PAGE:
Our first day on the Island of Kauai we head toward the Waimea Canyon. This proved to be our most adventurous day. Anxious to see as much as three photographers in our mature condition we started early with a stop at our local Starbucks. With a perfect cappuccino, cameras, lenses, batteries, and hats we are off.
I am feeling pretty good about my choice in camera equipment. For this portion of the trip I am switching between my 18-55mm zoom lens and my 10-24mm wide angle lens. I am able to clip the lens case to my jeans, and travel light.
Continuing up Waimea Canyon we arrive at Waimea Canyon Lookout. I have not yet witnessed the Grand Canyon so I marvel at this wonderful landscape.
We started early and we were ready for a break. All along the canyon there are no commercial fast food places. We came across the Koke’e Lodge, and stopped for lunch. Located in Koke’e State Park the view is a stark contrast to the canyon views I have seen all morning. Enjoyed lunch, and then headed back to Hanapepe.
Kekaha Beach our next destination will always be filled with good and bad memories. Happy to see the ocean, after all Kauai is an Island. But as a reminder just as I am leaving the beach, I fall. My lava rock is hard and not forgiving. Luckily my jeans protected my skin, but my right leg, ugh. No one wanted to take that photograph!
When I was last in Kauai I remember going over a Swinging Bridge. Too tired, and not quite in condition to go across I viewed it from afar.
This first day ends with a sunset view from the Waimea Canyon.
So ends my first day on my photographic journey in Kauai. More days of exploring, photographing, relaxing and enjoying time with good friends.
I love the sound of crashing waves. Didn’t think about it much, but once I heard it I felt like taking in all the salty air. A bunch of photographers headed out to Bodega Bay a couple of weekends ago to remember Greg Morris. Bodega Bay played a funny sort of part in his life. A year ago along with other photographers, Greg had a misadventure in Bodega Bay. He ended up with a feral cat. Greg saw a cat in need, and couldn’t say no. Enough said.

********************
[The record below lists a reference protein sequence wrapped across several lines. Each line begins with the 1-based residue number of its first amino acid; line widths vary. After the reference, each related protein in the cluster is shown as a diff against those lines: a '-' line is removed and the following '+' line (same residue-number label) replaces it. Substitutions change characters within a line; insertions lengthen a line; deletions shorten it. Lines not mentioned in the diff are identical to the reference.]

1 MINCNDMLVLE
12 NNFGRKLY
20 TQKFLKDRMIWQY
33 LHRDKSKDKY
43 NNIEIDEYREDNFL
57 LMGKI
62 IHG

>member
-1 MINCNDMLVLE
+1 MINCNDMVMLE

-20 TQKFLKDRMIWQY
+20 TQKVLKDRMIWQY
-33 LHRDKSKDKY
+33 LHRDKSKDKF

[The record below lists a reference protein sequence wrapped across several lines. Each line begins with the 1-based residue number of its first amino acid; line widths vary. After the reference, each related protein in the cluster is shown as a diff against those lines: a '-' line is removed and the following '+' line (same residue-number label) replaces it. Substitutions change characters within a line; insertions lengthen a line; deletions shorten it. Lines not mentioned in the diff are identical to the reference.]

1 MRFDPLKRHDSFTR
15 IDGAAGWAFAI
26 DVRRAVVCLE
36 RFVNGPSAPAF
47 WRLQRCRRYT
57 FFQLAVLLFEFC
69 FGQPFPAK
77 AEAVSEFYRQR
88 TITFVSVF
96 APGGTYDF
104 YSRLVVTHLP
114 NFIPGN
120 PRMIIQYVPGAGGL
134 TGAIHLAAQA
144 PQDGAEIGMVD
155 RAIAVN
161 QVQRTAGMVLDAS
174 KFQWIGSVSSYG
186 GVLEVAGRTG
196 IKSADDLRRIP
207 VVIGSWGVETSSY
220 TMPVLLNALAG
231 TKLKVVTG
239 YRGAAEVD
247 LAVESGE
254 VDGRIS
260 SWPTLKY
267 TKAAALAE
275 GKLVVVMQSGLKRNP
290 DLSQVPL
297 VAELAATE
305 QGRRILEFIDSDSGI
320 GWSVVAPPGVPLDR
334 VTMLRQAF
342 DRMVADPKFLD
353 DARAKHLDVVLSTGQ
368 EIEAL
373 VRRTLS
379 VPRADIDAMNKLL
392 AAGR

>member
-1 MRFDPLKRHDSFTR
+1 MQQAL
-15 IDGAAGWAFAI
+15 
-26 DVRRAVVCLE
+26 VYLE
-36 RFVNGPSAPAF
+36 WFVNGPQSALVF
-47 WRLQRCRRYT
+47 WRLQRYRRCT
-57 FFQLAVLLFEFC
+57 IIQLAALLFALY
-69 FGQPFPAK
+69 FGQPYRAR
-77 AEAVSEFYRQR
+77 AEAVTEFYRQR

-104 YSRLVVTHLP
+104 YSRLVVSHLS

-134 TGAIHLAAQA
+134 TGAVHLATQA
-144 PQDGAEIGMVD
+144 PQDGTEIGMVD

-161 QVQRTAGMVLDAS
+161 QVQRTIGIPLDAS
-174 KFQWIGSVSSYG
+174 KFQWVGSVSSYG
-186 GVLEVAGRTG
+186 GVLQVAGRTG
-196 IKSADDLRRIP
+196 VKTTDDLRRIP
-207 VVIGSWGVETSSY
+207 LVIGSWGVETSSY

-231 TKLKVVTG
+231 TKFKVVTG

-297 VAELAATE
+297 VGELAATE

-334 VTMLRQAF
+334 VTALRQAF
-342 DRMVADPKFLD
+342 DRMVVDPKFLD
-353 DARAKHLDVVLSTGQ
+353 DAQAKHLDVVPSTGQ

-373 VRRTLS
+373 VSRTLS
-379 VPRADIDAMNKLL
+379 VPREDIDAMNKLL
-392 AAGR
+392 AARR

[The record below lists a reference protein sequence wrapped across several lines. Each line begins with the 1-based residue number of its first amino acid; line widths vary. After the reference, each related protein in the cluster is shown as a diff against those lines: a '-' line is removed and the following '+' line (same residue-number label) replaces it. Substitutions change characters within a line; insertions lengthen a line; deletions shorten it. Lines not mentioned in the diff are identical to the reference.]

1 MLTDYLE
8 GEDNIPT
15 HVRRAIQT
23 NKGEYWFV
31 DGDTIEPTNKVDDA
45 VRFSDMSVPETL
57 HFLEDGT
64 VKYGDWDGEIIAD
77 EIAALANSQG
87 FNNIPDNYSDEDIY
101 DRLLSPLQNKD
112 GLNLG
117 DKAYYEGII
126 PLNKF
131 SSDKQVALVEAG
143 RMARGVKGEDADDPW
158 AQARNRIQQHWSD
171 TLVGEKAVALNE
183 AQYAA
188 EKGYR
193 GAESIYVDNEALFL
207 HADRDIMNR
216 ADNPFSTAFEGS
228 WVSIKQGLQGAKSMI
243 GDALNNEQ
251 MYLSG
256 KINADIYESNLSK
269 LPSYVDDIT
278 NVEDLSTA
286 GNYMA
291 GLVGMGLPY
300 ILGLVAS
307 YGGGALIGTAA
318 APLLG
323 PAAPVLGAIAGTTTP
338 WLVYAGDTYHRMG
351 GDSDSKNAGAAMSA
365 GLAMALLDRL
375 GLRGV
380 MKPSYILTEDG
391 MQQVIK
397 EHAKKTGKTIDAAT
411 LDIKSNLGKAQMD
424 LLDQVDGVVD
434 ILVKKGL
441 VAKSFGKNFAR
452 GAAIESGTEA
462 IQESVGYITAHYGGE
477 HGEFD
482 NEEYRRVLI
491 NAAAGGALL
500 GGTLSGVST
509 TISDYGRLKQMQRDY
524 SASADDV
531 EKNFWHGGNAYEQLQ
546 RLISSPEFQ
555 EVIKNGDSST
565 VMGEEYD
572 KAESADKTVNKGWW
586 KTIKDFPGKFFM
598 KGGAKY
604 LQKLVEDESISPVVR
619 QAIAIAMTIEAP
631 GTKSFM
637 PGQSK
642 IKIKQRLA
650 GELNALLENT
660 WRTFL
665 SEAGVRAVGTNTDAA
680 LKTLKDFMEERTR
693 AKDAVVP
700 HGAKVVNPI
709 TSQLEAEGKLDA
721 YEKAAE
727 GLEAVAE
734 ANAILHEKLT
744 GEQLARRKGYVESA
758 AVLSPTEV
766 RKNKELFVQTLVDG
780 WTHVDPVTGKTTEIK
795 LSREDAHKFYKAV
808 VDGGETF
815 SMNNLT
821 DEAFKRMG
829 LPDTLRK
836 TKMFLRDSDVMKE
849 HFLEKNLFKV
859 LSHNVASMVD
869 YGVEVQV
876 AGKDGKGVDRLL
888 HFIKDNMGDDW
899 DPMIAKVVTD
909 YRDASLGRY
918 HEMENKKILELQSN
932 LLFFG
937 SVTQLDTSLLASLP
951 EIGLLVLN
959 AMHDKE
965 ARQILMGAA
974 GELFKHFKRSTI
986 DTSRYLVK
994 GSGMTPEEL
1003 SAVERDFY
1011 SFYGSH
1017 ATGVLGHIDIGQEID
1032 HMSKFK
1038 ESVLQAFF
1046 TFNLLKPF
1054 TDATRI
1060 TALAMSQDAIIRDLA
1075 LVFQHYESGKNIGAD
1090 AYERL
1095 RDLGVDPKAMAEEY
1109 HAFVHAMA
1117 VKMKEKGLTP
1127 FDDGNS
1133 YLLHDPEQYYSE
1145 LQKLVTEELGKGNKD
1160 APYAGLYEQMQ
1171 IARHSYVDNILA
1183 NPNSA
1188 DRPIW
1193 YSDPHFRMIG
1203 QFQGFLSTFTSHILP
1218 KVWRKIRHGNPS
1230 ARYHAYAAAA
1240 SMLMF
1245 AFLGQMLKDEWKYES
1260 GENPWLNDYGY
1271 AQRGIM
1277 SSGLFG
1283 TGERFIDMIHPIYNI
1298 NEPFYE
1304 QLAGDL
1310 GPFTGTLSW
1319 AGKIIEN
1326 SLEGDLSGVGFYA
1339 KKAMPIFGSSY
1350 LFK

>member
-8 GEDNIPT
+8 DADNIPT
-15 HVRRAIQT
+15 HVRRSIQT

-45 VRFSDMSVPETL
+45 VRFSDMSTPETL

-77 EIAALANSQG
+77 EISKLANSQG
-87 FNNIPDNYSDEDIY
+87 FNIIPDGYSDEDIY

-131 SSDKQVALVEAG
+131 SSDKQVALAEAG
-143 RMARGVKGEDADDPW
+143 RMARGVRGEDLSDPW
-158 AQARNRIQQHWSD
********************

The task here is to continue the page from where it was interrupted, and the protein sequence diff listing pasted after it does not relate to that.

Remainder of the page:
Two hours west of Sacramento we entered the town of Bodega.
Alfred Hitchcock set his film, The Birds on the Sonoma coast and used Bodega and Bodega Bay. Stopping at The Bodega Country Store we are greeted outside by Alfred Hitchcock. It felt like scenes from The Birds with all the memorabilia displayed. The St.Teresa of Avila Catholic Church located down the block was featured in the movie. Since it was a Sunday, the church parking lot was full, and I didn’t get the landmark shot.
Meeting up with Greg’s friends and family we reminisced, took a group photo, and made our way to Goat Rock Beach, the acquisition site of said feral cat. Memorial came together and we each said good bye to a good friend.
After lunch we drive to another part of Bodega Bay. This beach had a different look to it.
We head home as the light is leaving us, and look for places to stop along the way.
I so enjoyed my time on the Sonoma coast. I took this trip three weeks ago, and it takes me some time to post this adventure. Maybe I need the time to process in my mind how I feel about my images. Friends of mine get their images up online, sometimes before I even get home. Do I need to work faster? I think that would be too much like a job, and not an act of fun. Still pondering and looking for a workflow that meets my needs, yet keeps the interest of my readers. Toying with the idea of starting a “Sneak Peak” short post, followed by a more complete one.